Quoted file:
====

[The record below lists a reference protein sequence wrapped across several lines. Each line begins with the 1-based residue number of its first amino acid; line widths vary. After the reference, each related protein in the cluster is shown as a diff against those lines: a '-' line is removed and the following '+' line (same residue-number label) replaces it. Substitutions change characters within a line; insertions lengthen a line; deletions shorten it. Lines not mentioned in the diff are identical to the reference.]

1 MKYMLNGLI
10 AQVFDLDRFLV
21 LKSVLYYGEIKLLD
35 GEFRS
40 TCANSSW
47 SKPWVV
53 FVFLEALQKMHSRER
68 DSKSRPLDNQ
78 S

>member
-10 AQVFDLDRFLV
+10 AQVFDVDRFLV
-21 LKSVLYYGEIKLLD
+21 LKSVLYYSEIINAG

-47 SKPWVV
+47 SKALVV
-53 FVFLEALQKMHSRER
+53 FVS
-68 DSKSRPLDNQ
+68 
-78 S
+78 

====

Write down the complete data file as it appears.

[The record below lists a reference protein sequence wrapped across several lines. Each line begins with the 1-based residue number of its first amino acid; line widths vary. After the reference, each related protein in the cluster is shown as a diff against those lines: a '-' line is removed and the following '+' line (same residue-number label) replaces it. Substitutions change characters within a line; insertions lengthen a line; deletions shorten it. Lines not mentioned in the diff are identical to the reference.]

1 MKYMLNGLI
10 AQVFDLDRFLV
21 LKSVLYYGEIKLLD
35 GEFRS
40 TCANSSW
47 SKPWVV
53 FVFLEALQKMHSRER
68 DSKSRPLDNQ
78 S

>member
-10 AQVFDLDRFLV
+10 AQVFDVDRFLV
-21 LKSVLYYGEIKLLD
+21 LKSVLYYSEIINAG

-47 SKPWVV
+47 SKALVV
-53 FVFLEALQKMHSRER
+53 FVS
-68 DSKSRPLDNQ
+68 
-78 S
+78 